“He had a bright future ahead of him. His loss will be deeply felt and he will never be forgotten. He was a true Mercian Warrior and our thoughts are with his family and many friends.”
Major Paul Dupuy, Officer Commanding Police Advisory Team Gereshk, 4th Regiment Royal Artillery said:
“Private Halliday was a young, fit and able soldier. In the short time I have known him he proved to be a constantly positive and determined character.
“He always gave his all, was a dependable colleague and very much a team player.
“He was young man of much potential who will be sorely missed. My thoughts and prayers go out to his family and friends at this most difficult of times.”
Major Chris Wood, Officer Commanding C Company 1st Battalion The Mercian Regiment (Cheshire) said:
“Doug Halliday was the archetypical Infantry soldier. He lived for being in the field and was very much looking forward to going on his first operational tour.
“In camp he was a nuisance, taking up far too much of the Company Sergeant Major’s time as he strived to find more interesting things to occupy his time – but he looked forward to deploying to Afghanistan and this had given him renewed focus as he shone during pre-deployment training.
“He was a strong, fit and very capable individual with a bright, if mischievous, future.
“He will be a loss to the Battalion which has lost one of its real characters.
“This is, however, nothing compared with the loss his family and friends are feeling now.
“Our thoughts are with them at this most difficult of times.”
Captain Ben Stephens, Intelligence Officer, 1st Battalion The Mercian Regiment (Cheshire) said:
“Private Halliday possessed a boldness and confidence of someone far more senior.
“He completed all tasks set for him with a smile and aplomb. His positive nature was infectious and this will leave a hole in his team that will not easily be filled.
“The fact that he went about his duties with such competence and a positive outlook, was testament to his courage and character.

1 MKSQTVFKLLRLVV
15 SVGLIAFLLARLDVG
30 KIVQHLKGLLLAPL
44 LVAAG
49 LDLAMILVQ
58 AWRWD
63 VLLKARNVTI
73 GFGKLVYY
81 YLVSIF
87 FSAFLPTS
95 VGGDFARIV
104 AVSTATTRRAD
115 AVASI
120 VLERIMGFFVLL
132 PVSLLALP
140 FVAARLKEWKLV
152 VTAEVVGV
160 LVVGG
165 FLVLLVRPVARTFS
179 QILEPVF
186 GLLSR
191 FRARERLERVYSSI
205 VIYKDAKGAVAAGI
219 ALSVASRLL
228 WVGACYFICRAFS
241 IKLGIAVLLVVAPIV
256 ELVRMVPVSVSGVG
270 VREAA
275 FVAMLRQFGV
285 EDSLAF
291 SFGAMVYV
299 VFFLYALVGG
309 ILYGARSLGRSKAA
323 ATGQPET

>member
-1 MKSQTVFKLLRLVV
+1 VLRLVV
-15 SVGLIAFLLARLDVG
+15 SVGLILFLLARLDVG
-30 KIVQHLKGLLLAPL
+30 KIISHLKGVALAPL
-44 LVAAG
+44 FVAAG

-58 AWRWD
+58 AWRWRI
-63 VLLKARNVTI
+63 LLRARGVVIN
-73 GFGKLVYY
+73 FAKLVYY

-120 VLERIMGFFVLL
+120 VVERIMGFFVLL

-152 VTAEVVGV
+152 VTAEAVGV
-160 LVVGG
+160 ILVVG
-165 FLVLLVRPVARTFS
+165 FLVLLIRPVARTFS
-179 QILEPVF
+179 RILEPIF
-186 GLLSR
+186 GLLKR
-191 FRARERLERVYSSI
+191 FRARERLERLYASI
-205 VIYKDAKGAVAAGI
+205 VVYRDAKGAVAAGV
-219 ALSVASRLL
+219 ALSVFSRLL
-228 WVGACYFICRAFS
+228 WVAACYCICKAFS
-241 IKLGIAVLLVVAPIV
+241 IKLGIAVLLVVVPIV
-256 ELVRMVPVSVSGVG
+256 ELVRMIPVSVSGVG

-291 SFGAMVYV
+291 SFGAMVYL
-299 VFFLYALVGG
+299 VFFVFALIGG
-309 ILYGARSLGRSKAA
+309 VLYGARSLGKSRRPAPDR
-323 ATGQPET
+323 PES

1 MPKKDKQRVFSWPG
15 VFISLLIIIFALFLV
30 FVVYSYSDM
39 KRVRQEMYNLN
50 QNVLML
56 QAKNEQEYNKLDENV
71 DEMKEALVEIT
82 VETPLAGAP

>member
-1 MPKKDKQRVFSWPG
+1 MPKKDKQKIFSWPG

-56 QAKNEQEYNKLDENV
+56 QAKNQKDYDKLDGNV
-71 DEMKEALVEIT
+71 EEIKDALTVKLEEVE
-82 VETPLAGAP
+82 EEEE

“He will be sorely missed by his friends and colleagues in the Battalion but we know that this pales into insignificance compared to the feelings of his family at this difficult time.
“I wish you God’s Speed Doug Halliday, you will not be forgotten. Stand Firm and Strike Hard our Mercian Brother.”
Lieutenant Dave Payne, Officer Commanding 6 Platoon, C Company, 1st Battalion The Mercian Regiment (Cheshire) said:
“Private Dougie Halliday was a courageous young man. He was most at home on exercise, free from distractions and surrounded by his mates; this is where he excelled the most.
“It had always been his dream to serve on combat operations with his County Regiment.
“He realised this dream when he deployed on Op HERRICK 12. It will be truly difficult to come to terms with the loss of such a popular character.
“Our thoughts and prayers go to both his friends here and his family back home.”
Private Thomas Daignton-Rogers, C Company, 1st Battalion The Mercian Regiment (Cheshire) said:
“Dougie, you were a good friend with a heart of gold. You will be sorely missed and never forgotten.
“They say everything happens for a reason, but not this time. Take it easy Doug, sleep tight. Rest in Peace.”
Private Ian Williams, A Company, 1St Battalion The Mercian Regiment (Cheshire) said:
“I first met Doug Halliday on a train as we travelled to Catterick for initial training and he was in my Section throughout.
“He was a very cheeky lad who loved to pull pranks on anybody.
“He was a close friend of Private Alex Isaac and the two of them would often be together, trying to chat up the girls in ‘Bar 28′, Catterick.
“He would always greet me with a grin on his face and this is how I will always remember him.
“I know you and Alex will be getting up to pranks together in heaven, RIP mate.”
The Police Advisory Team Gereshk, 1st Battalion The Mercian Regiment (Cheshire) said:
“Dougie was a quiet man, but beneath this lay a huge amount of confidence when he was out on the ground.
“He was a professional soldier through and through. Dougie was never afraid of getting stuck into any situation and his professionalism and ability was clear to see to those around him.
“He was selfless and would always put the needs of the team before his own.
“Dougie never lacked motivation and his endless enthusiasm and energy served to keep the team going when times were tough.”